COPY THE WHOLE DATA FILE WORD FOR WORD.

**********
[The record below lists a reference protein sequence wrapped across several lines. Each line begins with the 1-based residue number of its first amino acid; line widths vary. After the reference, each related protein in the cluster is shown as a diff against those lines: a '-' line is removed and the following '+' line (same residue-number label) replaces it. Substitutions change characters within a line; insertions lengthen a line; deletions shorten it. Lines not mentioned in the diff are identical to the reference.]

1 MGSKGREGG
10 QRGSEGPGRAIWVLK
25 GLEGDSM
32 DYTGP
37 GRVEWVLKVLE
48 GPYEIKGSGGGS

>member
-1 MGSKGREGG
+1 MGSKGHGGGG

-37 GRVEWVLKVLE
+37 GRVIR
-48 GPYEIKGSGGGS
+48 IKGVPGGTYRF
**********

[The record below lists a reference protein sequence wrapped across several lines. Each line begins with the 1-based residue number of its first amino acid; line widths vary. After the reference, each related protein in the cluster is shown as a diff against those lines: a '-' line is removed and the following '+' line (same residue-number label) replaces it. Substitutions change characters within a line; insertions lengthen a line; deletions shorten it. Lines not mentioned in the diff are identical to the reference.]

1 MGSKGREGG
10 QRGSEGPGRAIWVLK
25 GLEGDSM
32 DYTGP
37 GRVEWVLKVLE
48 GPYEIKGSGGGS

>member
-1 MGSKGREGG
+1 MGSKGHGGGG

-37 GRVEWVLKVLE
+37 GRVIR
-48 GPYEIKGSGGGS
+48 IKGVPGGTYRF